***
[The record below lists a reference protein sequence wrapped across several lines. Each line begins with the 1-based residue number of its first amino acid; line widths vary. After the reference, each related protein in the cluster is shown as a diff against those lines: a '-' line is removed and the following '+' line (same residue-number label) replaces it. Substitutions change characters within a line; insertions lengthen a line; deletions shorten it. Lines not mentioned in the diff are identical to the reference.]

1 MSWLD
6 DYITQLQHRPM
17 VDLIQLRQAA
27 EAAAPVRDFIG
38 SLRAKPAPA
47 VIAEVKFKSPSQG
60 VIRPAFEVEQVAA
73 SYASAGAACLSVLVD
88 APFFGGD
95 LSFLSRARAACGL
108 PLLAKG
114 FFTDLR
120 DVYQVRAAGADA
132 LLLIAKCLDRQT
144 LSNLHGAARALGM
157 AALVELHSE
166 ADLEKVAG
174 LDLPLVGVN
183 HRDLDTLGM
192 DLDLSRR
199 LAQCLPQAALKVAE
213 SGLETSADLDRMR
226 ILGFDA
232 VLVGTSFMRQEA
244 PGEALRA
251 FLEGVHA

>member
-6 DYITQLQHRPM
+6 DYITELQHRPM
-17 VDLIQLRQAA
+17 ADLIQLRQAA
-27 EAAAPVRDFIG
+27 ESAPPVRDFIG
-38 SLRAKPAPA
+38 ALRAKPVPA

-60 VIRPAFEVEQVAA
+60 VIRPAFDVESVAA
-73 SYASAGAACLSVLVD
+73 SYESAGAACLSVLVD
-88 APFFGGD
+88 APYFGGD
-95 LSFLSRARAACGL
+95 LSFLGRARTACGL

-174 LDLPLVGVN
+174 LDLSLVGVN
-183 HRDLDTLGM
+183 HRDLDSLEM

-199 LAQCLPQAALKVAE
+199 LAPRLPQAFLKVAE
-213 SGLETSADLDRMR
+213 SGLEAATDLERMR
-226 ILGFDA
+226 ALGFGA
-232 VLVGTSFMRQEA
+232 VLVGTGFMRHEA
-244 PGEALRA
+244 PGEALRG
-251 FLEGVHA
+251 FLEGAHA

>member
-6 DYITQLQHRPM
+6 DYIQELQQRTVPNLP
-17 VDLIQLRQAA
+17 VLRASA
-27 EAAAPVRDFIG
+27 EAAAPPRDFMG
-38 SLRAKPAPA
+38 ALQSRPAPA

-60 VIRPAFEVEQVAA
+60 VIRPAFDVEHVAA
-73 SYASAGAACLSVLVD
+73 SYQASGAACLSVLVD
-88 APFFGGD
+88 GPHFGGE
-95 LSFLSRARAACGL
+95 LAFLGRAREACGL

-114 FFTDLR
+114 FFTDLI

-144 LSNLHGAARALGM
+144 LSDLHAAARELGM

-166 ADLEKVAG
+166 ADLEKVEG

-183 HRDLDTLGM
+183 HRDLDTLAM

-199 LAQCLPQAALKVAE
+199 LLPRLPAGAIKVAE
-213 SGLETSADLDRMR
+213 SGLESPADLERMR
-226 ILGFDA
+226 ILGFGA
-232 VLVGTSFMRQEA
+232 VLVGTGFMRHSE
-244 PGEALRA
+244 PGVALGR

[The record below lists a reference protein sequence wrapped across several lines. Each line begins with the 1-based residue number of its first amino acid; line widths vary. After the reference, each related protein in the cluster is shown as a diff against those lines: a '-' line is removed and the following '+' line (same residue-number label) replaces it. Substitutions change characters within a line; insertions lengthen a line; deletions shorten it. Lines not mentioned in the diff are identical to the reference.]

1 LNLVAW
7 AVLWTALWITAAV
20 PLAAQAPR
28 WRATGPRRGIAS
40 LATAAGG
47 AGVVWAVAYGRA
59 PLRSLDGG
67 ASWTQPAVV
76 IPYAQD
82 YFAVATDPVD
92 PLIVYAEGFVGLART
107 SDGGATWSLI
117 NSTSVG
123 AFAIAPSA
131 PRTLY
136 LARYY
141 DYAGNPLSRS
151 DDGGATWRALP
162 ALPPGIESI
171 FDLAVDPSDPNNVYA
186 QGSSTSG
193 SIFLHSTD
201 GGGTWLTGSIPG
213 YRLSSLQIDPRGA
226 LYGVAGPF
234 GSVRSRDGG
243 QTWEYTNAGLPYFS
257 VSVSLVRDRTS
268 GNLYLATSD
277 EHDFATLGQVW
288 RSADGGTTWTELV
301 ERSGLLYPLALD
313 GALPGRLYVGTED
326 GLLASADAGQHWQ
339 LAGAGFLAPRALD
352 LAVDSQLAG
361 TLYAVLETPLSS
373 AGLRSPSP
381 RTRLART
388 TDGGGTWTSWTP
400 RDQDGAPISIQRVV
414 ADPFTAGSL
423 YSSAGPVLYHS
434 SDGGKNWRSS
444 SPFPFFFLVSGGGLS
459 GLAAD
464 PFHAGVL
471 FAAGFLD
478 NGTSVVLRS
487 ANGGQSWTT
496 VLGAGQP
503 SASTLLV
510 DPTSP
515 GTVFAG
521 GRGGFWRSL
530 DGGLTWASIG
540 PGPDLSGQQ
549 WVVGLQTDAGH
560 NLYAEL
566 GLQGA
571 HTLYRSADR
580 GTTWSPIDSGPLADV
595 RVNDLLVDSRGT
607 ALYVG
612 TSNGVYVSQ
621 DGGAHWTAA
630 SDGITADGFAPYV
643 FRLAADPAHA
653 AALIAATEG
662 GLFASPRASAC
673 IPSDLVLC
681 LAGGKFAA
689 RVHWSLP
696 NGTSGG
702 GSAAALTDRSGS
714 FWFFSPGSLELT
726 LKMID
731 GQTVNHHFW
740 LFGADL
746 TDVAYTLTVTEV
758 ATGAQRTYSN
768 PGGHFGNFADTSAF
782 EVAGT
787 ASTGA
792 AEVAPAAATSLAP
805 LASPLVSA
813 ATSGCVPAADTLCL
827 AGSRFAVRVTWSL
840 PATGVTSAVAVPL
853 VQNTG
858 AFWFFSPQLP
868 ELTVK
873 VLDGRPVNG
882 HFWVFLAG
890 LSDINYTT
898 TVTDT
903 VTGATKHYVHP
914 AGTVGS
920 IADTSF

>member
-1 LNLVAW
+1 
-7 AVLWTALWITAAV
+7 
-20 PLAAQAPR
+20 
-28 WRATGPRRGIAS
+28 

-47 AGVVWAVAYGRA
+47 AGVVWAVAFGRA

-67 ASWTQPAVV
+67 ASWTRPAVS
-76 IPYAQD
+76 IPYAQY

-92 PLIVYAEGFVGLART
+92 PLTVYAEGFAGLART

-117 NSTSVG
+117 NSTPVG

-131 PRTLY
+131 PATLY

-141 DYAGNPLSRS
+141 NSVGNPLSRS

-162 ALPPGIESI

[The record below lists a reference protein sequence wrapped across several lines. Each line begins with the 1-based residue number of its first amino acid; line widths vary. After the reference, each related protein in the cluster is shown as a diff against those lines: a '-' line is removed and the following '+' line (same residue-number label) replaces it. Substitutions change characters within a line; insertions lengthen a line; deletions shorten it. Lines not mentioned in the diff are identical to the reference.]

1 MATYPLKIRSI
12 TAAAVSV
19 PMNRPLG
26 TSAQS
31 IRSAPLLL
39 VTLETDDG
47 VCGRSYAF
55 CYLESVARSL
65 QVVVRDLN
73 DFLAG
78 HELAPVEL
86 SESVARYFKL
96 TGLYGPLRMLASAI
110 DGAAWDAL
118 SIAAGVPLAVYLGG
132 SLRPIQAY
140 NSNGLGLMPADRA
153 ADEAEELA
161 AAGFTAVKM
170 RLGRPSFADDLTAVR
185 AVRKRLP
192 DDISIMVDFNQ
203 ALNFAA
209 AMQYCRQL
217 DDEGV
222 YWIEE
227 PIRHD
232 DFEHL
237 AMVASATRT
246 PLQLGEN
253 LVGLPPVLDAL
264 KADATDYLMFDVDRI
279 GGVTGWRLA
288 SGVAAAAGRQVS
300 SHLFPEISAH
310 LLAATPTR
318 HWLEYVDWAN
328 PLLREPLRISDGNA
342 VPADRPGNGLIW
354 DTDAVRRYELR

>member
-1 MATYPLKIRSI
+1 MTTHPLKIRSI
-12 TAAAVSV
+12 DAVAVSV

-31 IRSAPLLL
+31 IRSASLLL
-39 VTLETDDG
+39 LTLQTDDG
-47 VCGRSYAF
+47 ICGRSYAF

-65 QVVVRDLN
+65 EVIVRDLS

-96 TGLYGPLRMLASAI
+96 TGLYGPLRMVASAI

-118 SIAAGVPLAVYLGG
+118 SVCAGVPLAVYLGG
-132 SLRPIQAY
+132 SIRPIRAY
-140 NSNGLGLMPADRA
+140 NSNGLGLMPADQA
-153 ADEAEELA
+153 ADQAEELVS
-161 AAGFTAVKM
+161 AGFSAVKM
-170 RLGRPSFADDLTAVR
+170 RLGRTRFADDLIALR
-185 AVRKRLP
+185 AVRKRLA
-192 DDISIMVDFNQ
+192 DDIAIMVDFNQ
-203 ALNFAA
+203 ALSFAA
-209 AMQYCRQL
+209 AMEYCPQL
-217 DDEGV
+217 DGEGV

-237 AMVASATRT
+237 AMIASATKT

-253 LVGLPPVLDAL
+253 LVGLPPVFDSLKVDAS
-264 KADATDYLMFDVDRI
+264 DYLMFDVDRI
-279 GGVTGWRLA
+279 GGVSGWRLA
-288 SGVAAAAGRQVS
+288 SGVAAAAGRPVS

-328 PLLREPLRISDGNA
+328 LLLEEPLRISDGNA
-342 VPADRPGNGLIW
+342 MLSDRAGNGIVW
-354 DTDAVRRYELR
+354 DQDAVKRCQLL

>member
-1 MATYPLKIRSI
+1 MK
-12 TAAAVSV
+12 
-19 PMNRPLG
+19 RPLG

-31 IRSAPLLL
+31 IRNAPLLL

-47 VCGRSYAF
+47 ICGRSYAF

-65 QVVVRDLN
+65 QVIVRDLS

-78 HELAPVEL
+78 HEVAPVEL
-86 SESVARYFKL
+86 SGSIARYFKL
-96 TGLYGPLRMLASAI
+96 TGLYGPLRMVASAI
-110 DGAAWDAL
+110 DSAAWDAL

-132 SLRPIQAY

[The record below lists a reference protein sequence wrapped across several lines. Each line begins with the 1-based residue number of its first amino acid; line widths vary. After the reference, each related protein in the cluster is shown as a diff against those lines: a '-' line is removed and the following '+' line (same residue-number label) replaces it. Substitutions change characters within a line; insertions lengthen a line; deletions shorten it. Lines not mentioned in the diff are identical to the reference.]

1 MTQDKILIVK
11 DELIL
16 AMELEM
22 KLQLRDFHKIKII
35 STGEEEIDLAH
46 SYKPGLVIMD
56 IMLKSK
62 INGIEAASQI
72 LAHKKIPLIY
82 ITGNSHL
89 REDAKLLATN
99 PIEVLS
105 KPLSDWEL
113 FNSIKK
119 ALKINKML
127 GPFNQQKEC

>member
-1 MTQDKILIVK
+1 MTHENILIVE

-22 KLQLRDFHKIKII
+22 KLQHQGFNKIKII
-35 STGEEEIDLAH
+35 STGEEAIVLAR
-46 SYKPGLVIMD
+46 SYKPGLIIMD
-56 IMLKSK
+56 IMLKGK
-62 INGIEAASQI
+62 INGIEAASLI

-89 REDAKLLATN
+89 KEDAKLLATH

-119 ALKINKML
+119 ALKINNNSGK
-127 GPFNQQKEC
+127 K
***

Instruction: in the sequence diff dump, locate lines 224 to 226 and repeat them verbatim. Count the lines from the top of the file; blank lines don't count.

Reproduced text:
26 TSAQS
31 IRSAPLLL
39 VTLETDDG